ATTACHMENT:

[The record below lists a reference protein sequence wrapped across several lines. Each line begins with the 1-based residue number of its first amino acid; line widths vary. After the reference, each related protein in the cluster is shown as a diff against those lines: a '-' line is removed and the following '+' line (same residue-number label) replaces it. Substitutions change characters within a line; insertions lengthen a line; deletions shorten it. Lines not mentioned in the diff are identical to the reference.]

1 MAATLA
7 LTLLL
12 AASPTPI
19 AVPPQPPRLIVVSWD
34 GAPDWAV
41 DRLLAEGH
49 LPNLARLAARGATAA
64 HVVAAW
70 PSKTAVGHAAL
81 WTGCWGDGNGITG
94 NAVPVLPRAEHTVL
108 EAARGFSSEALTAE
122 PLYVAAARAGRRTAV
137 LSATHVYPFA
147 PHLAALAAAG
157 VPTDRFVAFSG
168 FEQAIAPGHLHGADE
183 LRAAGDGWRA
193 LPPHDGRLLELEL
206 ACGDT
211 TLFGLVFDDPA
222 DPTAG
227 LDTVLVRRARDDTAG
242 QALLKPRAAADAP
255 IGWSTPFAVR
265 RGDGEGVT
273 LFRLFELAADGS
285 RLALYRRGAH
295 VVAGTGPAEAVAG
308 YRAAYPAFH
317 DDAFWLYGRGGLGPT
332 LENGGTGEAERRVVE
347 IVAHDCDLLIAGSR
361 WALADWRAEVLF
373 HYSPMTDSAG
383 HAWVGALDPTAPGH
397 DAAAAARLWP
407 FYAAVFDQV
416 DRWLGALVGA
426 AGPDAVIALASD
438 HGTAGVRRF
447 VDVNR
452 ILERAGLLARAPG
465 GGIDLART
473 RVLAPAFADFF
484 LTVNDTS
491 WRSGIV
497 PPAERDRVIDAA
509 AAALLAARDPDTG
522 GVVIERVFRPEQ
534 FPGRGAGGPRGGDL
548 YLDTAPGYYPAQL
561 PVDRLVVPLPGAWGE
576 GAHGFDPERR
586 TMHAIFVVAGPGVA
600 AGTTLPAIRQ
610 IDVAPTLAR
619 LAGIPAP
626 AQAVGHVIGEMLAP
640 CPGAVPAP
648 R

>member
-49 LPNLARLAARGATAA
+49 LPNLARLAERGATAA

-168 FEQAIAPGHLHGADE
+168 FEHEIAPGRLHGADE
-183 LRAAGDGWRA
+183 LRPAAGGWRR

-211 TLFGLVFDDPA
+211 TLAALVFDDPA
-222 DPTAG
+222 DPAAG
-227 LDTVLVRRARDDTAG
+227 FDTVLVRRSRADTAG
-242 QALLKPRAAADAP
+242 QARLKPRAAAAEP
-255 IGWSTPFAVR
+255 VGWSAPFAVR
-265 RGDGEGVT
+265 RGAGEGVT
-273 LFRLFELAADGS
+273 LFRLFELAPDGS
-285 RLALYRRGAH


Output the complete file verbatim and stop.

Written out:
[The record below lists a reference protein sequence wrapped across several lines. Each line begins with the 1-based residue number of its first amino acid; line widths vary. After the reference, each related protein in the cluster is shown as a diff against those lines: a '-' line is removed and the following '+' line (same residue-number label) replaces it. Substitutions change characters within a line; insertions lengthen a line; deletions shorten it. Lines not mentioned in the diff are identical to the reference.]

1 MAATLA
7 LTLLL
12 AASPTPI
19 AVPPQPPRLIVVSWD
34 GAPDWAV
41 DRLLAEGH
49 LPNLARLAARGATAA
64 HVVAAW
70 PSKTAVGHAAL
81 WTGCWGDGNGITG
94 NAVPVLPRAEHTVL
108 EAARGFSSEALTAE
122 PLYVAAARAGRRTAV
137 LSATHVYPFA
147 PHLAALAAAG
157 VPTDRFVAFSG
168 FEQAIAPGHLHGADE
183 LRAAGDGWRA
193 LPPHDGRLLELEL
206 ACGDT
211 TLFGLVFDDPA
222 DPTAG
227 LDTVLVRRARDDTAG
242 QALLKPRAAADAP
255 IGWSTPFAVR
265 RGDGEGVT
273 LFRLFELAADGS
285 RLALYRRGAH
295 VVAGTGPAEAVAG
308 YRAAYPAFH
317 DDAFWLYGRGGLGPT
332 LENGGTGEAERRVVE
347 IVAHDCDLLIAGSR
361 WALADWRAEVLF
373 HYSPMTDSAG
383 HAWVGALDPTAPGH
397 DAAAAARLWP
407 FYAAVFDQV
416 DRWLGALVGA
426 AGPDAVIALASD
438 HGTAGVRRF
447 VDVNR
452 ILERAGLLARAPG
465 GGIDLART
473 RVLAPAFADFF
484 LTVNDTS
491 WRSGIV
497 PPAERDRVIDAA
509 AAALLAARDPDTG
522 GVVIERVFRPEQ
534 FPGRGAGGPRGGDL
548 YLDTAPGYYPAQL
561 PVDRLVVPLPGAWGE
576 GAHGFDPERR
586 TMHAIFVVAGPGVA
600 AGTTLPAIRQ
610 IDVAPTLAR
619 LAGIPAP
626 AQAVGHVIGEMLAP
640 CPGAVPAP
648 R

>member
-49 LPNLARLAARGATAA
+49 LPNLARLAERGATAA

-168 FEQAIAPGHLHGADE
+168 FEHEIAPGRLHGADE
-183 LRAAGDGWRA
+183 LRPAAGGWRR

-211 TLFGLVFDDPA
+211 TLAALVFDDPA
-222 DPTAG
+222 DPAAG
-227 LDTVLVRRARDDTAG
+227 FDTVLVRRSRADTAG
-242 QALLKPRAAADAP
+242 QARLKPRAAAAEP
-255 IGWSTPFAVR
+255 VGWSAPFAVR
-265 RGDGEGVT
+265 RGAGEGVT
-273 LFRLFELAADGS
+273 LFRLFELAPDGS
-285 RLALYRRGAH